Welcome to Quantum Bridge Teaching Club, a club affiliated to the English Bridge Union, based in Blackheath, London. It is owned by Debbie Winterbourne, an EBU registered bridge teacher.

We cater for all standards of players who would like to improve their game in a friendly and sociable setting. We offer lessons which include supervised play sessions and are always on hand every week to give tips and handy hints.

Bridge is the world’s most fun, intellectually stimulating and sociable card games. Contrary to popular opinion, it is a game that anyone can enjoy, whatever their age or ability.

Come and join us for a warm, relaxed and friendly welcome in the informal and comfortable environment of Quaker Meeting House in Blackheath. Help yourself to tea and biscuits and enjoy the company of fellow players while enjoying this most fascinating of games!

Bridge Players at Quaker House

Once you’ve completed our Beginner’s course (which we run once or twice per year), or if you already understand the basics of bridge, you may like to join one our Improvers or Intermediate Courses where you can practice your new bridge skills in an informal and fun setting, being able to ask questions from the bridge teachers as you go along.

Benefits of attending our courses

We offer an array of benefits for our students including:

• Six weeks FREE access to No Fear Bridge website for all our students;
• Discounted membership to No Fear Bridge for all students;

• And of course excellent teaching from inspiring teachers who are very happy to answer all your questions!

Debbie Winterbourne

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Debbie Winterbourne is a bridge teacher qualified with the English Bridge Union, who has been playing bridge all her life. She grew up with a keen bridge-playing mother and learned the basics from an early age. She founded Quantum Bridge Teaching Club in 2020 with Mark Pharoah and now both manages and teaches regularly at the club.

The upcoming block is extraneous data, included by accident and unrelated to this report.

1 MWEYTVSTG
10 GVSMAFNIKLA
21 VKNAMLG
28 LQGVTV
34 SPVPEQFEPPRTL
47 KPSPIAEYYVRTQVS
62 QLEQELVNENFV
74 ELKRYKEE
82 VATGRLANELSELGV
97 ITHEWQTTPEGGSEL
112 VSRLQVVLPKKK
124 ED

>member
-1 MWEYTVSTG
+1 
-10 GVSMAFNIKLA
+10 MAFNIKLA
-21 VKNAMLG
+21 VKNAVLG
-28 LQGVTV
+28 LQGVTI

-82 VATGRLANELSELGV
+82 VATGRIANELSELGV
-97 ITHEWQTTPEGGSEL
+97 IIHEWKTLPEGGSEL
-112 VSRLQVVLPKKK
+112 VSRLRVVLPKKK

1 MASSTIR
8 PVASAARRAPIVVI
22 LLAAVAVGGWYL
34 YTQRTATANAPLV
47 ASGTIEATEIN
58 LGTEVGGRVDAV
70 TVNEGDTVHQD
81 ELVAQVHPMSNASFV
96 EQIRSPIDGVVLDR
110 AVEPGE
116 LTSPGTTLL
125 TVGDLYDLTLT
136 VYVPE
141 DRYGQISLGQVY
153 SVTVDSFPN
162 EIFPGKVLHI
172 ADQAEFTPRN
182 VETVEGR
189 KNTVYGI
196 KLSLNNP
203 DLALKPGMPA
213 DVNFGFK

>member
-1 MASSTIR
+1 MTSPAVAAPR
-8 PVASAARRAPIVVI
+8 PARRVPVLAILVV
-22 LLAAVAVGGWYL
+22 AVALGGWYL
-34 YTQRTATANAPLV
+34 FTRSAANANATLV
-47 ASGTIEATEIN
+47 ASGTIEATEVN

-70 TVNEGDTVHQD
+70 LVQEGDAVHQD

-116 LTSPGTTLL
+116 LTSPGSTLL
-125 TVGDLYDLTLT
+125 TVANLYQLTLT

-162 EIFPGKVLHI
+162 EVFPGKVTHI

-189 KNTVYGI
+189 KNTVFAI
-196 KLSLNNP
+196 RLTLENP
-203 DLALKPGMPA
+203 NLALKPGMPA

Debbie is practising psychotherapist, a retired practising (but still teaching) lawyer and a qualified adult education teacher. She believes that bridge is a fascinating game that will keep you hooked for life!

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Bridge Supervisors at Quantum Bridge Teaching Club

Liz Rodin learned the basics of bridge from her husband forty years ago and subsequently joined up with 3 friends for regular play which she continues to this day.

She’s a regular club member and has greatly enjoyed bridge holidays at home and abroad.
Liz believes that even after forty years, there are always new areas to learn, and the game is constantly interesting, challenging and stimulating.

Robin Stott is retired medical consultant, site dean and medical director of Lewisham University Hospital. A most enjoyable part of his work was teaching, where he rapidly learned that he was more often than not the beneficiary of the experience.
He played bridge at university , then lapsed until his retirement , and now enjoys regular duplicate sessions and occasional home bridge.
Although he enjoys winning , he plays for pleasure and for companionship, and thinks , or at least hopes , that the mental stimulation he gets from the game will keep his mind in relatively good shape.

Charlotte Lamont grew up playing cards with her siblings and always loved the many games they played (she was very good at “Cheat”!)

Having never learnt Bridge, she always had it at the back of her mind that she would like to play one day, and eventually signed up for lessons. She has now been playing for several years. Bridge is a life-long learning game. And like all of us, Charlotte is always eager to improve her bridge skills and improve her understanding of the game.

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Jean Morrison is a qualified secondary teacher [retired]. She has been playing cards from the age of 4, originally taught by her father and grandmother with bridge becoming her game of choice after retirement. She now plays regularly with friends, at a local bridge club and on organised bridge holidays.
She believes bridge is a challenging game that can be enjoyed at many levels. Socially it offers a chance to meet others, make new friends, and enjoy a shared experience. It also helps to keep the brain active.

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Jane Bendall has been playing bridge all of her adult life. Jane’s mother used to play regular bridge with her friends and Jane remembers loving when it was her Mum’s turn to host her friends.  She was an excellent cook and Jane and her brother loved the delicious cakes and jam puffs that were produced for the occasion.  It was a real treat for the children to get to eat up the left overs!   

So Jane has always been well disposed toward the game and started playing in her 20s with her friends.  Not so much cooking these days but still very happy social and enjoyable occasions.